***half a second, maybe less - something you’d use a breaker with a “C” curve for and, indeed, none of the existing breakers have issues.

It would have to be quite a pump. I don’t have central heating but a near neighbour bought a house with an efficient system working off a 3kW supply. He did upgrade it to 6kW after installing a new electric oven and hob. The c/h pump never caused any problems.
I don’t think it’s a case of it being a bad design, it’s allowing people to get what they pay for.
I’m one of those people looking forward to having a Linky installed.
For the OP, I can’t see that keeping the old system would work out expensive when it comes to being read. My meter only gets read once a year now, surely your old meter wouldn’t need to be read physically by the electricity company any more than it is now.

It’s almost certainly the heat pump compressor starting up. It doesn’t trip the existing breakers but the previous owner admitted that it tripped the supply fairly regularly when he was there - but at the time the supply agreement was only for 6kVA.

If the system doesn’t allow short term transient loads then it is badly designed - it’s been discussed on SF before and there are a few complaints around the web that the new meters are fond of tripping.

How much this is a case of people previously “getting away” with supply agreements which were marginal for their needs I don’t know.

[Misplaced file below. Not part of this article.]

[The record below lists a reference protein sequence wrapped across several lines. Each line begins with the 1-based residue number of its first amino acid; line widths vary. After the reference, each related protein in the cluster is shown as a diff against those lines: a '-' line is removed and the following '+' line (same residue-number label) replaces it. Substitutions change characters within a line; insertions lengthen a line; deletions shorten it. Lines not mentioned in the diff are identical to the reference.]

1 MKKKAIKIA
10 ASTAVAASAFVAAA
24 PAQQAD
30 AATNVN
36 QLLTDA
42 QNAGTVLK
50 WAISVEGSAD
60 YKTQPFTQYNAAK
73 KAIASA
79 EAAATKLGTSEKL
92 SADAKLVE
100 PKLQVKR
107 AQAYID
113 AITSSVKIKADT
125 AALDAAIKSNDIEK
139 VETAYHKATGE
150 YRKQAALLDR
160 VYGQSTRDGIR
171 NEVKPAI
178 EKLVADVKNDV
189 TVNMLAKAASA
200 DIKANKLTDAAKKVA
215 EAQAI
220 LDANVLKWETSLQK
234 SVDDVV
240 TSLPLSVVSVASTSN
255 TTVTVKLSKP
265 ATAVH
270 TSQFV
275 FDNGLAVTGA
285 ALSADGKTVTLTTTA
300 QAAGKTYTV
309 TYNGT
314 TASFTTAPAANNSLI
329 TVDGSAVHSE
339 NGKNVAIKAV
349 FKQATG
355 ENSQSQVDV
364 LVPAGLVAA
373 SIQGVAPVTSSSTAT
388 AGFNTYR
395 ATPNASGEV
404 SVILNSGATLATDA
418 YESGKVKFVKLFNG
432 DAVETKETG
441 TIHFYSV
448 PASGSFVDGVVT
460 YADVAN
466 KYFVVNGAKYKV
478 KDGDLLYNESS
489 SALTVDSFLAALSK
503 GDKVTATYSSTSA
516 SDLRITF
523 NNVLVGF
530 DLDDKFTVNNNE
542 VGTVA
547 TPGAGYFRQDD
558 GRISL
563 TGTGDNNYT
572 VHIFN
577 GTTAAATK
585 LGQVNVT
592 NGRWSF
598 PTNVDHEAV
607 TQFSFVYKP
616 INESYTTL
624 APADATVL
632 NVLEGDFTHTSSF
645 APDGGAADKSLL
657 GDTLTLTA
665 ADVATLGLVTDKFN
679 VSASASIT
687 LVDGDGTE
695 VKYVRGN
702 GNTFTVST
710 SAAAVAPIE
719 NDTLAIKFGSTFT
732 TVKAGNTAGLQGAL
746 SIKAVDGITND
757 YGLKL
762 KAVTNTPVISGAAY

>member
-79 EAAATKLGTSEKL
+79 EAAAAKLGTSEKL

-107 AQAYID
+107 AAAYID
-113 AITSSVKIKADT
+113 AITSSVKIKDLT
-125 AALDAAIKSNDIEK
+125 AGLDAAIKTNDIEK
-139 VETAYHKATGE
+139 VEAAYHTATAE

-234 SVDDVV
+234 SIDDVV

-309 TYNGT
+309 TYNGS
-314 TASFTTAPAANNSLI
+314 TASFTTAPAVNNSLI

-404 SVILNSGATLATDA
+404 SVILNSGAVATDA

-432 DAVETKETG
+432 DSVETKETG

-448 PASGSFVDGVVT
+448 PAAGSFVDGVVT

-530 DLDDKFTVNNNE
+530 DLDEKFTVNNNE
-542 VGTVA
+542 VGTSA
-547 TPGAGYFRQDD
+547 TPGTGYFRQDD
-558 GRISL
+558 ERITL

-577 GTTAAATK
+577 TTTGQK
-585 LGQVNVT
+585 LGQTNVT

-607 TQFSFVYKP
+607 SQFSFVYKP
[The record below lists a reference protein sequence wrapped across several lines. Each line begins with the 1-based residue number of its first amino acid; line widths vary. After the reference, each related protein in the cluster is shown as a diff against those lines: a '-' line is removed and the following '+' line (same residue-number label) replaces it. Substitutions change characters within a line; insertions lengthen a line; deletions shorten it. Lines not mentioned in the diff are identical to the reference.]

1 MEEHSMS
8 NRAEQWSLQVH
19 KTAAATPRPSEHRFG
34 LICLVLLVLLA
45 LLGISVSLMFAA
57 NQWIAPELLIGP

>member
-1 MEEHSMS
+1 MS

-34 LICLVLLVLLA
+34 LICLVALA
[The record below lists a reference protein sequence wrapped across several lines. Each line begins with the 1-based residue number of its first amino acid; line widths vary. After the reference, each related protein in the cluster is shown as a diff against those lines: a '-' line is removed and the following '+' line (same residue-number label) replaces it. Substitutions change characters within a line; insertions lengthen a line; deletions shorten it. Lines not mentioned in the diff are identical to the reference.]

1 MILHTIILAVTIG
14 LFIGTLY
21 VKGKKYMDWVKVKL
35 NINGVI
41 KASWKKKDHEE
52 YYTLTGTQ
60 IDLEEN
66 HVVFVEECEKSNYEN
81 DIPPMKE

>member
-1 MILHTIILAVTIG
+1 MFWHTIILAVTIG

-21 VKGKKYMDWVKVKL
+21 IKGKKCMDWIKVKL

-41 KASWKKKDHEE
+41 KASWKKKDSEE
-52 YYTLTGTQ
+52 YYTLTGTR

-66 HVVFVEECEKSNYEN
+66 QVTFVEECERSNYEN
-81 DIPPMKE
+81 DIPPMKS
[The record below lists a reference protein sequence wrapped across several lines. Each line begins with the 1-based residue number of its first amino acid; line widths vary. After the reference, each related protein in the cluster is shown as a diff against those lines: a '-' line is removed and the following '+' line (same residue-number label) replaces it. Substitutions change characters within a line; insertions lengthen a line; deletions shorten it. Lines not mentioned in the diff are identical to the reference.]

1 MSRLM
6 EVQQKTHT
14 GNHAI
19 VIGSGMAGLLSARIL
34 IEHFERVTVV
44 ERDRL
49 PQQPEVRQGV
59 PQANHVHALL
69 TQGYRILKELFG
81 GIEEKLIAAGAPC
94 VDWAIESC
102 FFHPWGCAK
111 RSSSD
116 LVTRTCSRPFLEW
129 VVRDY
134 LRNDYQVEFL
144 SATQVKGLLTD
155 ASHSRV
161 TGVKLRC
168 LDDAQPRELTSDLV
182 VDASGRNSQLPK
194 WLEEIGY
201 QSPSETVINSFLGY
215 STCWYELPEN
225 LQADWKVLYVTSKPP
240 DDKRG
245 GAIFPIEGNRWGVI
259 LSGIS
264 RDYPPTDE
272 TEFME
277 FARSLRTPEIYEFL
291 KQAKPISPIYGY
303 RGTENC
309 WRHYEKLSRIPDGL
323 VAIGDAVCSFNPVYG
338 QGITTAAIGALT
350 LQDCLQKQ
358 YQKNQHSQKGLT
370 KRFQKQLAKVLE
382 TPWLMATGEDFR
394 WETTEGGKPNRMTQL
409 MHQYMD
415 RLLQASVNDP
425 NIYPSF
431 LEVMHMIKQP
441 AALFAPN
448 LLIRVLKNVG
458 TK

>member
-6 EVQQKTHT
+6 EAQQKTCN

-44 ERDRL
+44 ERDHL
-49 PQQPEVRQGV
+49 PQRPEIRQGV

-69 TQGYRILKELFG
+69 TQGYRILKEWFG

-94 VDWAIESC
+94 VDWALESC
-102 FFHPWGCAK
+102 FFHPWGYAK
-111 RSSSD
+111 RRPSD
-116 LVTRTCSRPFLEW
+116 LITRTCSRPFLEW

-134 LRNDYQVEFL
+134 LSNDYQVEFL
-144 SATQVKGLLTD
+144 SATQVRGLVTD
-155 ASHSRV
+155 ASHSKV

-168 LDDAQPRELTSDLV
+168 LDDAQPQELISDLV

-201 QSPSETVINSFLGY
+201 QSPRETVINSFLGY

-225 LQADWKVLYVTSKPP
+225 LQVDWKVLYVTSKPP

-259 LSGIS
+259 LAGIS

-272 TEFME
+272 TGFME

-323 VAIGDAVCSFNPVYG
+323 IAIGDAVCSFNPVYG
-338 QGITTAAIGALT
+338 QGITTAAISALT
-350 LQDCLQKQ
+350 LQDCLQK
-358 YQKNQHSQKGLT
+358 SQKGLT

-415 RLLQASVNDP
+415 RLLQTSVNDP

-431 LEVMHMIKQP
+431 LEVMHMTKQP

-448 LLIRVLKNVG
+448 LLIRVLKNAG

As I said I’m neutral - it will save having to enter readings on the website but that’s not exactly onerous.

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I spoke to my Assurance Agent this morning and he has informed me that technically Enedis do not have insurers as they are considered large/wealthy enough to pay any claim and that (contrary to what I have been told) they would be liable for the subcontractors work and that when you sign for the installation of the Linky that makes you covered. However I am going to leave the clause in my letter purely as a hope that they themselves will confirm this to me. As I say I am not opposed on other grounds, other than the fact that the tone of their letters are bullying and that I believe it is likely that many will object to the Linky installation.

So I will write the letter and send it after I have spoken to Energis, GRDF and Butagaz to see if they intend to use a Linky or similar meter and change suppliers.

We had our Linky installed in April , a couple of neighbours refused but have since had them installed.
We are not happy it has been foisted on us but as the existing meter was indeed very old and in poor state we went ahead . I do not understand though,why we are paying for the meter if we did not ask for it ? But I suppose if they are fitting millions then someone has to pay, so that would be the customer :rage: